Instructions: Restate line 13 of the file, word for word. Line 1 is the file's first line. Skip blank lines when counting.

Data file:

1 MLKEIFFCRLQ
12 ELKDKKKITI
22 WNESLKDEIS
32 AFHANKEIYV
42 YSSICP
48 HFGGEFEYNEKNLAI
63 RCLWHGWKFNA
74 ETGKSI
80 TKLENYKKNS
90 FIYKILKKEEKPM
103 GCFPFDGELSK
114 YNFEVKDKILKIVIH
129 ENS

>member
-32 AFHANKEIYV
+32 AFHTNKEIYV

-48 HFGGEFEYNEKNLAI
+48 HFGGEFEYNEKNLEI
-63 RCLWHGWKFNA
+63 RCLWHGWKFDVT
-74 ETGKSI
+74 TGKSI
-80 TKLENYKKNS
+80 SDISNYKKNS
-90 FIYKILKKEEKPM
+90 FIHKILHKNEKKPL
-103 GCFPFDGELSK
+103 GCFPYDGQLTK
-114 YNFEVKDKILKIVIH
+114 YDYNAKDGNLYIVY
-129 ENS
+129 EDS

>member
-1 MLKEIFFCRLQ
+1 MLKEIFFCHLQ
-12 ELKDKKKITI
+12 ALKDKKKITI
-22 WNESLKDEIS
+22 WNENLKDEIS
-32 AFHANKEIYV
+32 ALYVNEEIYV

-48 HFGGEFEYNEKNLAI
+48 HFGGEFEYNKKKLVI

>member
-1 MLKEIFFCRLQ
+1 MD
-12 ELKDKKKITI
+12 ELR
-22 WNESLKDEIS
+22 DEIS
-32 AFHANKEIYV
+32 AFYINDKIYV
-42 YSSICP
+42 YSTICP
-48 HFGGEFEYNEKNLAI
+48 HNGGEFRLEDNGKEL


129 ENS